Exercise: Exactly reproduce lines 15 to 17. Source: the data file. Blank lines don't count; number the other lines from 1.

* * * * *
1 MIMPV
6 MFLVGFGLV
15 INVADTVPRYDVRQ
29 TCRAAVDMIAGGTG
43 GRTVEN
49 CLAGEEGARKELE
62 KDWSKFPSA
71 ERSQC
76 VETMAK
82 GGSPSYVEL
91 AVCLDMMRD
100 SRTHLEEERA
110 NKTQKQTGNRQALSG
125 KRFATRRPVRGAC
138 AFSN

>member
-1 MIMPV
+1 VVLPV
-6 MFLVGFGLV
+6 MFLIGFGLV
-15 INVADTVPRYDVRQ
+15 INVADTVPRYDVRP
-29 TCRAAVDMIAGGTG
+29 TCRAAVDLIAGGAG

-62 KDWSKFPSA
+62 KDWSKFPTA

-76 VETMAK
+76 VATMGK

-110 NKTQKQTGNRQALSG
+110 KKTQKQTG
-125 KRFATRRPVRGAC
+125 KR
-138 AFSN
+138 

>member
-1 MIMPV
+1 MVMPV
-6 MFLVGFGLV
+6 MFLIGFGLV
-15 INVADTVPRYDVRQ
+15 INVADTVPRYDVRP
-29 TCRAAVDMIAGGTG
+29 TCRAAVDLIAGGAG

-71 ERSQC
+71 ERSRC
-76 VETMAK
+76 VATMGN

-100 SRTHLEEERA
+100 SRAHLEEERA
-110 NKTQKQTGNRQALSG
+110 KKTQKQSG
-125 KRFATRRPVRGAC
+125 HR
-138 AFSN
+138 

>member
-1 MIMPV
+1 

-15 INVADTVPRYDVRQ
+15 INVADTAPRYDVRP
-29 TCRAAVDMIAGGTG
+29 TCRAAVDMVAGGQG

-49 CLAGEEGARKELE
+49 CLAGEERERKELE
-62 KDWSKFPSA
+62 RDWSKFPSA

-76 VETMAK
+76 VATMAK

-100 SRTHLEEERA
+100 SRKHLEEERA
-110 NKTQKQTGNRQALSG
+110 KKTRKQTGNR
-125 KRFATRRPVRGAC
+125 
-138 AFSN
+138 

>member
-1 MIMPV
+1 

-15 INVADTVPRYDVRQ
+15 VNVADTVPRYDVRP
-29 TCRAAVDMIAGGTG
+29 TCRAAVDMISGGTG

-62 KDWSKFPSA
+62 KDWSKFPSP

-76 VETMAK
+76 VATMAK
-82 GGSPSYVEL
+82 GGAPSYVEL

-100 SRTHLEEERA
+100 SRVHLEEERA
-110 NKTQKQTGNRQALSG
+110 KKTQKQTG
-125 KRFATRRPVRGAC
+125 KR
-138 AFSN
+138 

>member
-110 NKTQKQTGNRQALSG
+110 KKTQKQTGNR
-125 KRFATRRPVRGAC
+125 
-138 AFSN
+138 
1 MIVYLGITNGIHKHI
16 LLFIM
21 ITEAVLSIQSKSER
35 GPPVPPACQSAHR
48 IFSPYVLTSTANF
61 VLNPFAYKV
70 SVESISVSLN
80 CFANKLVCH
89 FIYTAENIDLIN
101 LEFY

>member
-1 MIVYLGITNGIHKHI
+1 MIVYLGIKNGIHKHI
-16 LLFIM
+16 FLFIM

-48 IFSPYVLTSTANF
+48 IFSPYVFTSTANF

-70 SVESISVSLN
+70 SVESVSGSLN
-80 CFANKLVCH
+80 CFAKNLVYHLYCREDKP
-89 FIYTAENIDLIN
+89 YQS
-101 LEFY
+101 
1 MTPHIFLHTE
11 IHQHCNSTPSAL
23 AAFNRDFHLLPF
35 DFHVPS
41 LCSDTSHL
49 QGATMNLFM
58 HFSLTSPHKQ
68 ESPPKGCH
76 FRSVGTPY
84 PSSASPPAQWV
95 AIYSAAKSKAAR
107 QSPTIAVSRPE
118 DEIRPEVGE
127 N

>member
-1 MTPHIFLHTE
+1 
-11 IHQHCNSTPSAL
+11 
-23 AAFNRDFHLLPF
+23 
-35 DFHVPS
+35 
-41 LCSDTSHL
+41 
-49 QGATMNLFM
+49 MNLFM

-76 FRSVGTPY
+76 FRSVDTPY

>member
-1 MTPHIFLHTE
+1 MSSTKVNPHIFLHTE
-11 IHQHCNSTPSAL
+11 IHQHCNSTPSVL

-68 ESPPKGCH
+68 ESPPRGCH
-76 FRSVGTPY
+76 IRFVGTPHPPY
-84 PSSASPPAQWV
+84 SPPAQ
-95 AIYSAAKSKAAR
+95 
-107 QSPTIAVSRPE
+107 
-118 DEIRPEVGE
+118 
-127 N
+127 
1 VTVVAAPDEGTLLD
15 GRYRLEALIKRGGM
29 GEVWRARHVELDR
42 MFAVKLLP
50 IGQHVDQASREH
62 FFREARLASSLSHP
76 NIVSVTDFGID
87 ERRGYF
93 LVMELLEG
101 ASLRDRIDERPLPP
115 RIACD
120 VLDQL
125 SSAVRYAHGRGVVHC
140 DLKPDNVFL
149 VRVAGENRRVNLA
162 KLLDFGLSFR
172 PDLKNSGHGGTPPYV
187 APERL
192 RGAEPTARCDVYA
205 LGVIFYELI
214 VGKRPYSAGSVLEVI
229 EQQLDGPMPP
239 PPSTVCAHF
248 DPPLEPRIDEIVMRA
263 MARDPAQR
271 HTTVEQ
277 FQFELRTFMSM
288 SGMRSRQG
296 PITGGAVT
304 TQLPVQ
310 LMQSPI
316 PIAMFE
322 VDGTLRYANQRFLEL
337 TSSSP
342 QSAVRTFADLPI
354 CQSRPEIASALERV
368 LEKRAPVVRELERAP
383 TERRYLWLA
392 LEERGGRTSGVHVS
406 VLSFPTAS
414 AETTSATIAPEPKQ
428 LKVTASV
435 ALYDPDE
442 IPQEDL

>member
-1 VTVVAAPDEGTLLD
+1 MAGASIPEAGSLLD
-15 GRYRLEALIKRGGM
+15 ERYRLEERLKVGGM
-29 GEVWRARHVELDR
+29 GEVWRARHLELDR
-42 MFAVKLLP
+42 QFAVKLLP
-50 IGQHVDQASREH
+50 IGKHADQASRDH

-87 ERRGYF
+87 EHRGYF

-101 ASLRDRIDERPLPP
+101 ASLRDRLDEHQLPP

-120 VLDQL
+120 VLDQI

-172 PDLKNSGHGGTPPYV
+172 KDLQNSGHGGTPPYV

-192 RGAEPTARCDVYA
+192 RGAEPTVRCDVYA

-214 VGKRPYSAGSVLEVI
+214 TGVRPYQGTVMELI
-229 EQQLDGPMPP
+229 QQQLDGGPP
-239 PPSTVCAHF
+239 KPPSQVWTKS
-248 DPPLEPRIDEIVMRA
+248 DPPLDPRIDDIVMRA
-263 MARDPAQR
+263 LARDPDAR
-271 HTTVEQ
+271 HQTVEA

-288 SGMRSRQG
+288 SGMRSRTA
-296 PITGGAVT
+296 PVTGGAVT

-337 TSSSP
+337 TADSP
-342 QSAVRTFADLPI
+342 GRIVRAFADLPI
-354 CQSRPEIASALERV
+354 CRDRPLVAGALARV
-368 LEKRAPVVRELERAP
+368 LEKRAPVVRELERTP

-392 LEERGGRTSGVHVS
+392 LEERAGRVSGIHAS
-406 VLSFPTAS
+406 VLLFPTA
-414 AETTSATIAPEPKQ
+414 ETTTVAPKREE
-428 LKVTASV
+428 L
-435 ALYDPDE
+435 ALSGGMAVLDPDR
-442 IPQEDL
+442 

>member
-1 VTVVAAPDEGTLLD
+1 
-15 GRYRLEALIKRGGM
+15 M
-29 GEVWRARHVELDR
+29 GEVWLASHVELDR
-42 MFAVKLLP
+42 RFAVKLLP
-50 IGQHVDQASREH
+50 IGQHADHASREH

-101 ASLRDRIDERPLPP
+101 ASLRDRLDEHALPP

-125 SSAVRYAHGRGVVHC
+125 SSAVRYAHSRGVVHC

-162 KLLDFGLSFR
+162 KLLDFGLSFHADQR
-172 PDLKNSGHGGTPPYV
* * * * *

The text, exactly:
138 AFSN

>member
-1 MIMPV